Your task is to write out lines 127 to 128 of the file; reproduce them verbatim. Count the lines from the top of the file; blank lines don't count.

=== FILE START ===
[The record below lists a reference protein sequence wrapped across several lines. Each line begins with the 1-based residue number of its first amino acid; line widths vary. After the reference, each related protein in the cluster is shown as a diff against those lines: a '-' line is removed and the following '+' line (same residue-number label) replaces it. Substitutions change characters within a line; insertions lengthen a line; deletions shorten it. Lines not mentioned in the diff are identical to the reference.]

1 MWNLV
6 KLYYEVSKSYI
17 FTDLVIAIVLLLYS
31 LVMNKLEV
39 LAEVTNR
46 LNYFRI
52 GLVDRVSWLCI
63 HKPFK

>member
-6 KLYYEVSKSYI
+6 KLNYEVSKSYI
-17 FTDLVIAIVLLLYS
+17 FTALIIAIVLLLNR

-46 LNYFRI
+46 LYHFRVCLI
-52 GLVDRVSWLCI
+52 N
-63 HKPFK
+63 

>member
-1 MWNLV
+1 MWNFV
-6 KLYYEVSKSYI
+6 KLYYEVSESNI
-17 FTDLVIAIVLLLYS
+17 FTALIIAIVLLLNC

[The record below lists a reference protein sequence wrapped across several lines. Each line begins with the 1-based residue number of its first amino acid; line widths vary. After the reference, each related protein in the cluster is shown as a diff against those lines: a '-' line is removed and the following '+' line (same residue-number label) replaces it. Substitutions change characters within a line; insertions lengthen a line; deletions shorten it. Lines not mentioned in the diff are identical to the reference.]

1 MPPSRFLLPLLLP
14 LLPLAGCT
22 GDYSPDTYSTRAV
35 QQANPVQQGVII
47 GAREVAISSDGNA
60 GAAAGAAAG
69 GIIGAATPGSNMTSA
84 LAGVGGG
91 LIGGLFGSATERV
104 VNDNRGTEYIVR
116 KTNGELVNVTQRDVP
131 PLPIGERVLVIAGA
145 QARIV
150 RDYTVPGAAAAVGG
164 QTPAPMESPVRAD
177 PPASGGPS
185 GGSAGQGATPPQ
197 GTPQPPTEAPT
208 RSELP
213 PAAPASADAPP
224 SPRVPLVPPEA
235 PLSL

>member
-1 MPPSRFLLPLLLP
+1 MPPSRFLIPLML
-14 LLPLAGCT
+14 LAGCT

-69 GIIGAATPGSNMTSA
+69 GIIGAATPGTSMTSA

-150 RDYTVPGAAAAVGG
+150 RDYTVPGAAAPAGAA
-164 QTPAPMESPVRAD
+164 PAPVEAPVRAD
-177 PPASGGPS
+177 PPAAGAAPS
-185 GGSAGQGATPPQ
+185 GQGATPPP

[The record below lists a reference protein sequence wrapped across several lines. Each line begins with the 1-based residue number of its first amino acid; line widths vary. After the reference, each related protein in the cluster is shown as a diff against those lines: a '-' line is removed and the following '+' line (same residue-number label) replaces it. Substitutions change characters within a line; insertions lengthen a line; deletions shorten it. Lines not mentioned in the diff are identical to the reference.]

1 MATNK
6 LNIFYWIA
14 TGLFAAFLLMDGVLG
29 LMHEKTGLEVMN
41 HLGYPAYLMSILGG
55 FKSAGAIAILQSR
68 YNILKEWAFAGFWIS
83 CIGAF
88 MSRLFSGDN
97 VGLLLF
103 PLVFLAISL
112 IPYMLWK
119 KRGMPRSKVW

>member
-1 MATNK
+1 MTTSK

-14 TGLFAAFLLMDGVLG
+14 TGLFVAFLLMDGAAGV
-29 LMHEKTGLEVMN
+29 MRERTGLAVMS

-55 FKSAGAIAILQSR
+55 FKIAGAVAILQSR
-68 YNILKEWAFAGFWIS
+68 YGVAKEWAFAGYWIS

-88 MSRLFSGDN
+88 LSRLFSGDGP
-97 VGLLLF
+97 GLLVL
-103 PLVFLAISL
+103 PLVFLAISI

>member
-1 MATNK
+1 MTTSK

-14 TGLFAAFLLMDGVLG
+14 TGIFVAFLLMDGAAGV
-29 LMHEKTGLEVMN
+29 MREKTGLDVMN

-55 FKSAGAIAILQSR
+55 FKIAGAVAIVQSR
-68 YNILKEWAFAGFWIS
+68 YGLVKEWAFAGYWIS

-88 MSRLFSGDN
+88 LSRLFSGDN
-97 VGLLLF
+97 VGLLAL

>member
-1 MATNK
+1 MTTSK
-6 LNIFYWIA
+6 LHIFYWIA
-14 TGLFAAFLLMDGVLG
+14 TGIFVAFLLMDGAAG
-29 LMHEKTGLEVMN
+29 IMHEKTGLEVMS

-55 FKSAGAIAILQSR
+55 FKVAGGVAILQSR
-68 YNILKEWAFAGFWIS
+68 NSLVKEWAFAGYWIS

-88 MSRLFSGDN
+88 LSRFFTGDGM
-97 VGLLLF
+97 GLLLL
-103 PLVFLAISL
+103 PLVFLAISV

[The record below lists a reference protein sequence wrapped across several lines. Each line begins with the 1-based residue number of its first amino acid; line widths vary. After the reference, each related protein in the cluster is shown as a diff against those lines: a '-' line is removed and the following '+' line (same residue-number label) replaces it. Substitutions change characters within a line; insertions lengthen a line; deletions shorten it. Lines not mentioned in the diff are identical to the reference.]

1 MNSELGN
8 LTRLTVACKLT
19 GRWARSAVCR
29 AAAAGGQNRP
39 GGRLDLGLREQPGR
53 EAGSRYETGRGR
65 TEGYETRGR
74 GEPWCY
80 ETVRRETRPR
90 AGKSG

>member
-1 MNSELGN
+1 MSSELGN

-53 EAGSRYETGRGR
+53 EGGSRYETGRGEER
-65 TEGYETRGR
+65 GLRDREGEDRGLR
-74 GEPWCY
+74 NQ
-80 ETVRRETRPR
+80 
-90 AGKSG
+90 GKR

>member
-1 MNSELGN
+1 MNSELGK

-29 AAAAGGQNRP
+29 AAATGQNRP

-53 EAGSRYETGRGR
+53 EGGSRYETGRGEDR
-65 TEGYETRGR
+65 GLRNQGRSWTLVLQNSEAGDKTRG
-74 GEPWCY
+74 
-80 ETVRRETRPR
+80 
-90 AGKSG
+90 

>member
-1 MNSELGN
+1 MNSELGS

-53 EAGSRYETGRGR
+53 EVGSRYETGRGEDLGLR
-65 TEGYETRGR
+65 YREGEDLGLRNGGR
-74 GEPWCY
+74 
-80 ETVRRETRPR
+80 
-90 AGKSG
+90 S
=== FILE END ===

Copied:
-97 VGLLLF
+97 GLLLL